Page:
Defendant alleges Shinn's signing of the promissory note as his attorney-in-fact was fraudulent. Defendant states he did not know Shinn had used his name to procure a mortgage and was unaware of the note until the loan servicer put him on notice the mortgage payments were past due and the loan was in default. Defendant complains: (1) Shinn used her position as a mortgage broker and employee of plaintiff to induce defendant into giving her money; (2) plaintiff accepted loan applications prepared by Shinn; (3) plaintiff profited from loans Shinn forwarded and serviced on plaintiff's behalf; and (4) plaintiff's loan application process establishes that plaintiff knew or should have known of Shinn's fraudulent behavior and its acceptance and approval of the terms is sufficient evidence to show plaintiff ratified Shinn's behavior. Defendant also claims he suffered damages as a result of plaintiff's actions.
    Plaintiff admitted that loan applications were taken by its loan officers, such as Shinn, and were sent to plaintiff's loan processing department at its headquarters or to an outside processor. The loan applications were submitted to plaintiff's underwriting department for approval or denial. Approved loans were sent to plaintiff's closing department, and forwarded for closing. Loan packages were returned to plaintiff, forwarded to underwriting, and later to its shipping department to be forwarded to the investor. All transactions between plaintiff and Shinn weresupervised by Jeffery Wallace, plaintiff's branch manager, in Charlotte, North Carolina.
    Plaintiff filed its complaint on 27 August 2002. On 21 April 2003, defendant answered and counterclaimed against plaintiff for negligent supervision of Shinn and Jeffrey Wallace and cross- claimed against the co-defendants. A settlement was reached and plaintiff dismissed all claims against all parties. Defendant did not dismiss his counterclaims and plaintiff filed for summary judgment. Defendant moved for and argued for a continuance based on pending discovery requests. On 18 November 2003, the trial court heard defendant's arguments for a continuance and plaintiff's arguments for summary judgment. On 12 December 2003, the trial court denied defendant's motion for continuance and granted plaintiff's motion for summary judgment. Defendant appeals.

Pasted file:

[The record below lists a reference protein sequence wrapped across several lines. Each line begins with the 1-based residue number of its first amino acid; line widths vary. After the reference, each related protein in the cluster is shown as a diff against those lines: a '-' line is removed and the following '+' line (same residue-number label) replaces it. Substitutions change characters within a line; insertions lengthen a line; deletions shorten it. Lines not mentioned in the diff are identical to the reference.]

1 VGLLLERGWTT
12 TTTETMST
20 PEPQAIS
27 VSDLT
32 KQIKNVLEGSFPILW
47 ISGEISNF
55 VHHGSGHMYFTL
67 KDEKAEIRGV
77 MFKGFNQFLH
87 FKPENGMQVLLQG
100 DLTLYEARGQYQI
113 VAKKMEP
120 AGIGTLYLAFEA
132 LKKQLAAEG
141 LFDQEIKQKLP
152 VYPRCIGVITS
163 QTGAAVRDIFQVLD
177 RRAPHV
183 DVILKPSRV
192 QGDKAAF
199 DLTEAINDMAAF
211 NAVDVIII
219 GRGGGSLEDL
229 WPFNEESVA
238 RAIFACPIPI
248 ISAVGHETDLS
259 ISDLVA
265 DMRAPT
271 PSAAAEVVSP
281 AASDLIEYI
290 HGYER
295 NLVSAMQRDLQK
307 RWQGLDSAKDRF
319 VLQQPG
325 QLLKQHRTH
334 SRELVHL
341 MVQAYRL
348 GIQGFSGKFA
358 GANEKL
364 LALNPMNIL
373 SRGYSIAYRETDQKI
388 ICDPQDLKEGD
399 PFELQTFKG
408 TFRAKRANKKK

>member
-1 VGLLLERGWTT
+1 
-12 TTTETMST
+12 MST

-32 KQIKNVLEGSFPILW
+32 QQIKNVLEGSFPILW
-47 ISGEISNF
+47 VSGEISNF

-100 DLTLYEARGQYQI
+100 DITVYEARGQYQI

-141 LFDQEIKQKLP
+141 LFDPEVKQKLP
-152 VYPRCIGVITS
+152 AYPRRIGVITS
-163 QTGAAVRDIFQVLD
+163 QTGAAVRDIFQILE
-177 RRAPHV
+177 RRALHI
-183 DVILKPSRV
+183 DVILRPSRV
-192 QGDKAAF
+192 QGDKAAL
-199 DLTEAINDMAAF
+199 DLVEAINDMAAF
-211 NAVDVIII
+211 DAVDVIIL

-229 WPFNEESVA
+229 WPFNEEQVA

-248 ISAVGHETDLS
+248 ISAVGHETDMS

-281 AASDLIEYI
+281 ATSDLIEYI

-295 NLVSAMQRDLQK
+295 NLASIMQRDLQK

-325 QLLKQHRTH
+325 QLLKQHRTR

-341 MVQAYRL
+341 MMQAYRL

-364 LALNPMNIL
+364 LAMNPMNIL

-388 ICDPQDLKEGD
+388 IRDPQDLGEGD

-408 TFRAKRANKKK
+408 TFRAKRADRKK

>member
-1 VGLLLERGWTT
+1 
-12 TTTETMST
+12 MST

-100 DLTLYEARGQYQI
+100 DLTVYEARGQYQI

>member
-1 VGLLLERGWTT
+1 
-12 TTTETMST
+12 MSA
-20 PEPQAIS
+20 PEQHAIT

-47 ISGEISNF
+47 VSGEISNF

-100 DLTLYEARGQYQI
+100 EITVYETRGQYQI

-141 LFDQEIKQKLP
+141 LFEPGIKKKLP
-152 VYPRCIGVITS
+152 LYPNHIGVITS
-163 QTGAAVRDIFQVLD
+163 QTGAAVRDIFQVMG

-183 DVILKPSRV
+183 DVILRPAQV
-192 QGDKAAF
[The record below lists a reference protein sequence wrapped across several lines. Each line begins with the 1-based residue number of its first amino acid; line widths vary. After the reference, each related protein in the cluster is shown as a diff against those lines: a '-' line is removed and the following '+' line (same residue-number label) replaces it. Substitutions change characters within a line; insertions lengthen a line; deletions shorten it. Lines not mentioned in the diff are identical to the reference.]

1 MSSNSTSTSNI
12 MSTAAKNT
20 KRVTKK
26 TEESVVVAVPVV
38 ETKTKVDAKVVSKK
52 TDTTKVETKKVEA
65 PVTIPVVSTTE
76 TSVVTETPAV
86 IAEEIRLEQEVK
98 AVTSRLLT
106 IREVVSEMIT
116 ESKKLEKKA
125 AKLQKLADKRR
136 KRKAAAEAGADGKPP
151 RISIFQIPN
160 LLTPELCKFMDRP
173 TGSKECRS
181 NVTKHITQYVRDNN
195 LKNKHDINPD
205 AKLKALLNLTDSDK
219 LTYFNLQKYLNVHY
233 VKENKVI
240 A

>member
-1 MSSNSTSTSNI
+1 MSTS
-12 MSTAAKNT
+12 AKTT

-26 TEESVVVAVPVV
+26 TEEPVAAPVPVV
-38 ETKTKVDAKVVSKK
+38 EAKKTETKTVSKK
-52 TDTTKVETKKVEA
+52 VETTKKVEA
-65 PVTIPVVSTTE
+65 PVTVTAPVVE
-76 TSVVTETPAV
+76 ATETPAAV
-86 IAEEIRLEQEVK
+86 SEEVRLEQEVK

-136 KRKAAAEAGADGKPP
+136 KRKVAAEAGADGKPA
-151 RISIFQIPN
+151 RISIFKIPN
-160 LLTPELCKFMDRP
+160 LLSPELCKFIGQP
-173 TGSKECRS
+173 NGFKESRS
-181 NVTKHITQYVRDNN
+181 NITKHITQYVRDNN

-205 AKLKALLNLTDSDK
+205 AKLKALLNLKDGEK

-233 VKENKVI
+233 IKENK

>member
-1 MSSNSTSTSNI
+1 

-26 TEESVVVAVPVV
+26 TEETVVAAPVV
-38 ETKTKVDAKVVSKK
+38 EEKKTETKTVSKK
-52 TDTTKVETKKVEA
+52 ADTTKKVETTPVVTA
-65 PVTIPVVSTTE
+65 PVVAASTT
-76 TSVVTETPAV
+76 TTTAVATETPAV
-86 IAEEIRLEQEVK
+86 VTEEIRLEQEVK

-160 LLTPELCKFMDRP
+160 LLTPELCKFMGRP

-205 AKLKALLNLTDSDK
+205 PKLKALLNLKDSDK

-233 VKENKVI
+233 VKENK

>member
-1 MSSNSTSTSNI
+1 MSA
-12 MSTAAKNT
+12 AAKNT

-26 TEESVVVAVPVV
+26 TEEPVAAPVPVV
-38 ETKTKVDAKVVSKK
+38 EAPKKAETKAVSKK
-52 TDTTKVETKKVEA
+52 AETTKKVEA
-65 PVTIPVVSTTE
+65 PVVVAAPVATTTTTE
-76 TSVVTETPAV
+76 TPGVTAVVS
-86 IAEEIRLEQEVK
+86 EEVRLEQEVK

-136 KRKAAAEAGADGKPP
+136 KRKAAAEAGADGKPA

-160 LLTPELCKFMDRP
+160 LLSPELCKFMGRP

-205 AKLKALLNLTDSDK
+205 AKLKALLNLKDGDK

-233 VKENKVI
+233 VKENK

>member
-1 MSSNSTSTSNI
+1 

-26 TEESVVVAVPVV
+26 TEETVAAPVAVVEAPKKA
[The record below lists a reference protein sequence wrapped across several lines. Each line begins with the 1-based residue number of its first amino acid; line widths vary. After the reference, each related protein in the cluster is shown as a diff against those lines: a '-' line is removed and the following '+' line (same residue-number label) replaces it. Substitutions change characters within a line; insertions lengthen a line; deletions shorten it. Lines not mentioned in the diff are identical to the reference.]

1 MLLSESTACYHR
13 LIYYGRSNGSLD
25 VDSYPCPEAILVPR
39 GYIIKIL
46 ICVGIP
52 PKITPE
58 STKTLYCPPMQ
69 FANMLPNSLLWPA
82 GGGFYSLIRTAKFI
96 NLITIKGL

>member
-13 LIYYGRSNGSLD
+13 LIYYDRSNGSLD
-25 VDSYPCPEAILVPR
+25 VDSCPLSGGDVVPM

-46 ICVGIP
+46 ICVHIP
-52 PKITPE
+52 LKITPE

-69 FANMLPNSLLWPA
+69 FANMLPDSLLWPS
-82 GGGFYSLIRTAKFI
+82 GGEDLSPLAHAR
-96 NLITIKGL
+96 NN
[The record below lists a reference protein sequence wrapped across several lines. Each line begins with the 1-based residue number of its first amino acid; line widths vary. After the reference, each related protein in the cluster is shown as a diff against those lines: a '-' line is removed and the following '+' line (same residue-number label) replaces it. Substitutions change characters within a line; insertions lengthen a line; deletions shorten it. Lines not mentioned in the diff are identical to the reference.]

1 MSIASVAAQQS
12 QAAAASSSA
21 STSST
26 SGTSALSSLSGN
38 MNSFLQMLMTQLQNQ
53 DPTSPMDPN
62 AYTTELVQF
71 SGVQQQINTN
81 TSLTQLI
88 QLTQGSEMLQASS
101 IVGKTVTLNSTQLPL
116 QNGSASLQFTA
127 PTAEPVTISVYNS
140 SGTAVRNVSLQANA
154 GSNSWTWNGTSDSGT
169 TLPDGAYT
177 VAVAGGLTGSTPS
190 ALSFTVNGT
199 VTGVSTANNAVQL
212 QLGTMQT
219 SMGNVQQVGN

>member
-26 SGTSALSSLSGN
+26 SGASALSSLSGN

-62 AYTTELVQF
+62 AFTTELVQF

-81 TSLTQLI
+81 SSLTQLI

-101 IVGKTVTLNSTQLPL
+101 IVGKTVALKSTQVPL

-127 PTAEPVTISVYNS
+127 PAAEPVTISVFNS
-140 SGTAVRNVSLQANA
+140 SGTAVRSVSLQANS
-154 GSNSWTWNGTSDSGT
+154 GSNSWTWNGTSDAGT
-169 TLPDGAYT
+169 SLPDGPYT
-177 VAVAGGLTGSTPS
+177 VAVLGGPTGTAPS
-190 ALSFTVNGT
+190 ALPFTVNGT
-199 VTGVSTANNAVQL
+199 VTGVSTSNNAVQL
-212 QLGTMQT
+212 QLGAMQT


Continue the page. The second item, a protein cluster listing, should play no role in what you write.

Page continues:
II. Issues
    Defendant argues the trial court erred in: (1) finding no genuine issue of material fact; (2) granting summary judgment in favor of plaintiff; and (3) denying his motion for continuance while discovery requests were pending.
III. Standard of Review
    The standard of review on appeal of a civil case from the grant of summary judgment is well established.
        Summary judgment “is 'a somewhat drastic remedy, [that] must be used with due regard to its purposes and a cautious observance of its requirements in order that no person shall be deprived of a trial on a genuine disputed factual issue.'” Dewitt v. Eveready Battery Co., 355 N.C. 672, 682, 565 S.E.2d 140, 146 (2002) (quoting Marcus Bros. Textiles v. PriceWaterhouse, LLP, 350 N.C. 214, 220, 513 S.E.2d 320, 325 (1999)). “'The purpose of summary judgment is to eliminate formal trials where only questions of law are involved by permitting penetration of an unfounded claim or defense in advance of trial and allowing summary disposition for either party when a fatal weakness in the claim or defense is exposed.'” Talbert v. Choplin, 40 N.C. App. 360, 363, 253 S.E.2d 37, 40 (1979) (quoting Moore v. Fieldcrest Mills, Inc., 296 N.C. 467, 470, 251 S.E.2d 419, 422 (1979)).